The second challenge is device replication. In IoT deployments, environmental factors can make device functionality less reliable, and permanent failures in sensor readings and actuations are frequent. The goal of replication is to switch between primary devices and replicas without user intervention. To do this, we automate detecting redundant devices that are an exact duplicate through exploring sensor states on startup, and every time a new device is plugged in to the IoT system. This enables the system to fail-over from a faulty to the replicating device and to revert automatically when the device is no longer faulty. This also allows for multiple replications in case of cascading or simultaneous faults. We discuss duplicate device detection and alternate devices to find devices that provide the same functionality in Section V-A.

The last challenge relates to implementing practical rollback functions, which must consider not only the faulty device but all devices in an environment to determine a valid checkpoint for rollback. In general, rollback in distributed systems such as IoT is exceptionally challenging. Most rollback mechanisms ask each distributed process to checkpoint individually, and each process rollbacks to its recently used checkpoint [28].

In IoT environments, many factors in the system deployment determine the optimal rollback, such as the number of devices, correlation of device states, the urgency of fault correction, and consistency of system states. For instance, it is essential that the door is locked when the user is away, so a rollback would lock the door as soon as a fault was identified in the presence sensor. For this purpose, we implement a rollback scheme that rejects partial rollbacks; so if any device that requires a state change to match the checkpoint is faulty, the rollback is canceled. This method guarantees that the system is not in an undesired state no matter the implementation or fault. We will discuss our rollback in Section V-B.

Design Requirements and Assumptions. We present the requirements of IoTRepair to operate effectively. First, some fault-handling functions, such as rollback and checkpoint, require access to the device states; thus, we assume that device states are available through polling. Second, IoTRepair relies on the edge device (e.g., the hub) being able to query or record the ID and model of all connected devices. Third, we assume that there is a fault-identification module that provides the faulty device ID for each detected fault. Any system that can provide the faulty device ID can be integrated into IoTRepair. Finally, we assume that our implementation is injected into the edge device and it can access the aforementioned capabilities and its library functions are exposed to applications.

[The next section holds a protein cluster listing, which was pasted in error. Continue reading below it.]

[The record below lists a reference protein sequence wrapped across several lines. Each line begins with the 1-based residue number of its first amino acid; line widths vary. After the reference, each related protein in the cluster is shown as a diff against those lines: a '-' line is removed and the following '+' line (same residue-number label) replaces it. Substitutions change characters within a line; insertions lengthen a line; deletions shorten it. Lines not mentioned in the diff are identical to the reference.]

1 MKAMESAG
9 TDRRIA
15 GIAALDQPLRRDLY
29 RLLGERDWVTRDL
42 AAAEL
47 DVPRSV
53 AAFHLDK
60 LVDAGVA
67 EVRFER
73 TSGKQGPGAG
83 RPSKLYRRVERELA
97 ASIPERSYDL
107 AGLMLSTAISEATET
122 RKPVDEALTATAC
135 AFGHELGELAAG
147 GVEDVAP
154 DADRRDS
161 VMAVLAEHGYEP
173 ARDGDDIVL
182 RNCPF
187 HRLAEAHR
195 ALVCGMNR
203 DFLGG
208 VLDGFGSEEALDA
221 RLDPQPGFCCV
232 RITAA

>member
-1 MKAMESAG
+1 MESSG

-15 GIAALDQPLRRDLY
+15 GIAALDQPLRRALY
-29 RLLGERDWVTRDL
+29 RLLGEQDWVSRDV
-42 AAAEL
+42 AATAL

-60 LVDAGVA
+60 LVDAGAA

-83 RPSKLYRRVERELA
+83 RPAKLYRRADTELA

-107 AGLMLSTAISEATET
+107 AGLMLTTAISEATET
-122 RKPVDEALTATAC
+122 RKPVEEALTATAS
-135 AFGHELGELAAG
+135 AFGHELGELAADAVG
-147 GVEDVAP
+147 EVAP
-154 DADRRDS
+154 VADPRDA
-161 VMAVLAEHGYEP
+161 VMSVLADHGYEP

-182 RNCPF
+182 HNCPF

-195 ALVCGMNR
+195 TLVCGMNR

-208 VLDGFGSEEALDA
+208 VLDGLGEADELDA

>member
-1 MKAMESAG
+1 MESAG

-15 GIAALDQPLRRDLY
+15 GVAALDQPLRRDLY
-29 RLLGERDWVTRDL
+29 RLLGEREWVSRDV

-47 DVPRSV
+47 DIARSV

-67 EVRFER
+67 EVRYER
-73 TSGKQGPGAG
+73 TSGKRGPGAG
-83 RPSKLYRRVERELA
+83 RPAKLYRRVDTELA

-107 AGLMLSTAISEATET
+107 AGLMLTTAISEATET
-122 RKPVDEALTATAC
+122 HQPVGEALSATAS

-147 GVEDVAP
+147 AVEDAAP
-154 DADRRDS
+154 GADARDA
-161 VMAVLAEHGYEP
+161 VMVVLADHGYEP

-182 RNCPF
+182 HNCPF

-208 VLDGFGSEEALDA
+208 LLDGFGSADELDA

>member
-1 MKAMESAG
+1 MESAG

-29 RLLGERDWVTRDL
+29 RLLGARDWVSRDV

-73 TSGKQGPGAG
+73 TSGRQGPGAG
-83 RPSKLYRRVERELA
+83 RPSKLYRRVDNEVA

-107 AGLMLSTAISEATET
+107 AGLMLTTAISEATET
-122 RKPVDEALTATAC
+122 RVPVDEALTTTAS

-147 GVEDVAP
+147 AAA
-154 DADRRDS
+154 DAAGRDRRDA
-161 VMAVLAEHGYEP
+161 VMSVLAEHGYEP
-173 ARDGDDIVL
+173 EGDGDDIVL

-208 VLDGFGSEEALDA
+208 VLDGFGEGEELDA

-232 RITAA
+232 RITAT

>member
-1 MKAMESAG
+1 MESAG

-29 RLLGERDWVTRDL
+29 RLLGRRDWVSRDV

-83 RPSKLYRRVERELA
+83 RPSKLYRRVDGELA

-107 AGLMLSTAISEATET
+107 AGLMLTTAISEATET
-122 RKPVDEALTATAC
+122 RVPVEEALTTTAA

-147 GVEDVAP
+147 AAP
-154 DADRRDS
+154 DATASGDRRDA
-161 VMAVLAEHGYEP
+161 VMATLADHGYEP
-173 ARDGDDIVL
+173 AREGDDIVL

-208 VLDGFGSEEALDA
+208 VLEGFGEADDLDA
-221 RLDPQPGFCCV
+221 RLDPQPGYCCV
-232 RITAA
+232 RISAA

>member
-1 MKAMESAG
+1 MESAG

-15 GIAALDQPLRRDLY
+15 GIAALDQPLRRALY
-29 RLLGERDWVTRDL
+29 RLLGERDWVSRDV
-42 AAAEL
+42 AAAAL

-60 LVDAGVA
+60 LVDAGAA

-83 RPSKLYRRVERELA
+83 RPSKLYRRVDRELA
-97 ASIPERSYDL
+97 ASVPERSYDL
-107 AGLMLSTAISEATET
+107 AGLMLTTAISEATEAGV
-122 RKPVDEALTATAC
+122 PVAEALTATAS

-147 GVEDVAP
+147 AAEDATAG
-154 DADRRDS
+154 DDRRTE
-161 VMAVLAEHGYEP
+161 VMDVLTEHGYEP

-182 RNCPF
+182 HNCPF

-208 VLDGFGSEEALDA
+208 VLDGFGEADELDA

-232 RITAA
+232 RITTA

V Fault-Handling Functions

We introduce a set of functions to handle faults effectively. We present these functions in three groups, presented in Table III. We then discuss four built-in fault-handling schemes that can be integrated into diverse IoT environments.

[b] Device-based Functions bool activate_redundant_device (String device_ID){…} int retry (String device_ID, FP verifyFunc†, String[][] expectedValues†, bool isFailstop†){…} bool device_software_restart (String device_ID)){…} bool device_hardware_restart (String device_ID){…} None notifyUser (String device_ID){…} Environment-based Functions bool checkpoint (String[] device_values){…} int rollback (String device_ID){…} int transaction (String[][] actuations){…} Auxiliary Functions bool AddDevice (String[] device_ID){…} bool RemoveDevice (String[] device_ID){…} bool UpdateDeviceConfig (String[] device_ID, ConfigOptions‡){…} bool UpdateAppConfig (ConfigOptions‡){…}

  • Marks optional arguments.

  • ConfigOptions represents a series of arguments for all configuration parameters for the device/application.

TABLE III: Fault handling functions prototypes.

V-a Device-based Functions

Device-based functions are an implementation of isolated fault handling, which considers only the state of the faulty device, but not the overall state of the system. The effectiveness of the function depends only on the specifications of the faulty device and the nature of the fault. The functions do not affect and are not affected by any other devices in the system.

Fig. 3: Example of Automatic Replication Detection.

Activate Redundant Device. We define redundant devices to be of two types: (a) an exact replicate of the primary device; for instance, a motion sensor may be a redundant device of another motion sensor; (b) providing the same capabilities as the primary device; for example, a security camera that is able to detect motion can be a redundant device for a motion sensor.